Arbitration as a Market

Kluwer Arbitration Blog
March 28, 2018

Please refer to this post as: , ‘Arbitration as a Market’, Kluwer Arbitration Blog, March 28 2018, http://arbitrationblog.kluwerarbitration.com/2018/03/28/arbitration-as-a-market/


The Cambridge Arbitration Day (CAD), an annual arbitration conference organised by the Cambridge University Graduate Law Society, took place on the 3rd of March 2018, in Cambridge, United Kingdom. The event was preceded by the Young Practitioners’ Event organised with ICC Young Arbitrators Forum on the 2nd of March 2018, which brought together students and young arbitration practitioners to discuss about how the younger generation can break into the arbitration market.

The overarching topic of the 5th Cambridge Arbitration Day was ‘Arbitration as a Market’. Academics and arbitration practitioners discussed recent developments in the field of international arbitration. Professor Catherine Rogers (Penn State and Queen Mary University of London) delivered the keynote speech of the event, followed by two discussion panels and a debate panel. This post provides a brief synopsis of the ideas discussed in the event.

Competition in the International Arbitration Market: A Race to the Top?

Prof. Rogers’ keynote speech was themed ‘Competition in the International Arbitration Market: A Race to the Top?’ and focused on the implications of competition between different actors in the marketplace of arbitration. Her special focus was on the phenomenon of regulatory competition between arbitral institutions and its impact on arbitration. Arbitral institutions, the primary regulators in the arbitration market, constantly compete against each other by adopting rules and establishing procedures for the effective adjudication of disputes. The question addressed by Prof. Rogers was whether such regulatory competition is a paradigm of ‘race to the top’ or ‘race to the bottom’. She examined competitive forces and observed both a risk of race to the bottom, for instance arbitration for money laundering and abusive trading tactics of third-party funders, and evidence of race to the top, such as the recent transparency movement and the IBA Guidelines for Conflicts of Interest in International Arbitration. Nevertheless, she observed that the arbitration market continues to be opaque and, to a great extent, inaccessible to young practitioners.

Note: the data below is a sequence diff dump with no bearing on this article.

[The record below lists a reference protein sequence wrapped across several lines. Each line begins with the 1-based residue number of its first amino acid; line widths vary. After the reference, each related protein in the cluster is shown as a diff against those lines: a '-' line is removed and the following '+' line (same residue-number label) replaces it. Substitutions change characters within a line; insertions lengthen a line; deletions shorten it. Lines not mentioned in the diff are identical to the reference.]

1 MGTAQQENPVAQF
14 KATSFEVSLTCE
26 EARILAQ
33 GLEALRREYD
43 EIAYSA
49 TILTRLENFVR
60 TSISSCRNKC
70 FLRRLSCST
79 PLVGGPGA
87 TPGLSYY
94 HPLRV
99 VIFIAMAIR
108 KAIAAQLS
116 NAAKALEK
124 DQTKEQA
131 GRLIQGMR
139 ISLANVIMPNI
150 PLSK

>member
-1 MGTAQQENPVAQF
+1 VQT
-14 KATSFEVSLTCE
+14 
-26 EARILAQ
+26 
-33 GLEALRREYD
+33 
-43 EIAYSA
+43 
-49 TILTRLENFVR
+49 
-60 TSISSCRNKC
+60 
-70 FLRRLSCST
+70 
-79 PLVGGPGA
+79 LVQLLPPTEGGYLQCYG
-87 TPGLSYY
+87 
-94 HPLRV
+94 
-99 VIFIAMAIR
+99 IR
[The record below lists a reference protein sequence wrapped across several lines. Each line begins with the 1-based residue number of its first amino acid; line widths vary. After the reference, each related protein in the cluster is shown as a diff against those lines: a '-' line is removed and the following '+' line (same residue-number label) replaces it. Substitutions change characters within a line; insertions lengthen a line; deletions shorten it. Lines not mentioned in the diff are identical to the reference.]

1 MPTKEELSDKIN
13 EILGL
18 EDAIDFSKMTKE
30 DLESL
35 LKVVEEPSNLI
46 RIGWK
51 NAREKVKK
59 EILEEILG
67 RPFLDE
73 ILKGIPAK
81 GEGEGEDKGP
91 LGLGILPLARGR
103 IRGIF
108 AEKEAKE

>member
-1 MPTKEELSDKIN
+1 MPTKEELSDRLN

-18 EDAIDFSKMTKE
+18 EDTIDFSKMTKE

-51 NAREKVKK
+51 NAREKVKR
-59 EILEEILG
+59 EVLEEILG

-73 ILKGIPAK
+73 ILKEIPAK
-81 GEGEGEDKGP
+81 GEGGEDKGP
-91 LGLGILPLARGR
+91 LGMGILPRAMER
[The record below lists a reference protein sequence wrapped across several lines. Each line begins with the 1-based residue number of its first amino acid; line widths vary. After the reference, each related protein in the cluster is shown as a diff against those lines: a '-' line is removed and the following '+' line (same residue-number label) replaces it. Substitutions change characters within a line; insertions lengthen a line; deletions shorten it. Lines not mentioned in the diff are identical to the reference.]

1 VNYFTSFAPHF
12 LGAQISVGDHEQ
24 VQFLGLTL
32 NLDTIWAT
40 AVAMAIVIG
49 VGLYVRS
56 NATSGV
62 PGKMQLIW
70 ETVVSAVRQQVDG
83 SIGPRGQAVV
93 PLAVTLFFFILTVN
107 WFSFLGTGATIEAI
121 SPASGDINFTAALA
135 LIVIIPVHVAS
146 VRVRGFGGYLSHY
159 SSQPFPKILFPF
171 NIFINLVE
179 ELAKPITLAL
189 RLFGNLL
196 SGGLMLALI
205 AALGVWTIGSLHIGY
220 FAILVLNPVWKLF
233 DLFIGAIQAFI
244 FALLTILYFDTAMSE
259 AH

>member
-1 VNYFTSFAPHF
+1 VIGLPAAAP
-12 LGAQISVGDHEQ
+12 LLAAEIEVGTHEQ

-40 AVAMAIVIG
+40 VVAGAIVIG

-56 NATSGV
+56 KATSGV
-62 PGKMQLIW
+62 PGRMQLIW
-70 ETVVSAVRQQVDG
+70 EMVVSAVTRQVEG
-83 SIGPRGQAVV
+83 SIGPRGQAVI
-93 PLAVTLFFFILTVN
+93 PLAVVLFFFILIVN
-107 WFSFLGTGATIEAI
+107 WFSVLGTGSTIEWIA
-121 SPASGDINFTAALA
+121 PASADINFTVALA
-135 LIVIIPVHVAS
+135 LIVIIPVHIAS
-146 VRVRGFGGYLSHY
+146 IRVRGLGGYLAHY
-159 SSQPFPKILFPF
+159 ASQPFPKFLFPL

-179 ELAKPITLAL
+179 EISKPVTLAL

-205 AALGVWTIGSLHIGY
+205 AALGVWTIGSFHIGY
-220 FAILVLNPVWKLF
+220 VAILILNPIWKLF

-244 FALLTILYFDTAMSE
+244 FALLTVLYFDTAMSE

Buying Justice: The Demand for Arbitration

The first panel of the conference, chaired by Prof. Stavros Brekoulakis (Queen Mary University of London), focused on demand for international arbitration, the parties’ expectations, and on whether and how justice is bought by the parties. Mr. Hendrik Puschmann (Partner, Farrer & Co) discussed the cost of arbitration, expressing the view that arbitration remains an expensive and non cost-effective endeavour, and Mr. Timothy Smyth (Associate, Arnold & Porter Kaye Scholer) discussed arbitration agreements, focusing on the key elements of a well-drafted arbitration agreement and on ‘pathological’ arbitration clauses. With regard to the cost of arbitration, the conclusion was that demand for arbitration has not decreased despite its very high cost and that the parties are fully aware of this reality. The opposite conclusion was reached about arbitration agreements. Apparently, the parties are often not diligent when signing arbitration agreements and, as a consequence, they do not always get what they want when a dispute arises. Prevention, awareness, and increased transparency were suggested as solutions to this problem, rather than focusing on ex ante cure mechanisms (such as the presumption of validity under the New York Convention).

Mr. Rupert Reece (Partner, Gide Loyrette Nouel) discussed the demand for publicity in international arbitration. He observed two opposite forces. On the one hand, surveys show that the parties perceive confidentiality as an advantage of arbitration and, on the other hand, they show demand for increased transparency, especially with regard to the performance of arbitrators and institutions. He also analysed different sources of the transparency obligation, its relation to public interest, and the balance of confidentiality and transparency in commercial and investment arbitration. Another demand-related subject is the appointment of experts by the parties. Mrs. Michela D’Avino (Associate, BonelliErede) talked about the reasons behind the decision to appoint an expert and expert suitability criteria. She warned on the importance of giving clear instructions to an expert and of ensuring that he/she has a deep understanding of the factual background of the case.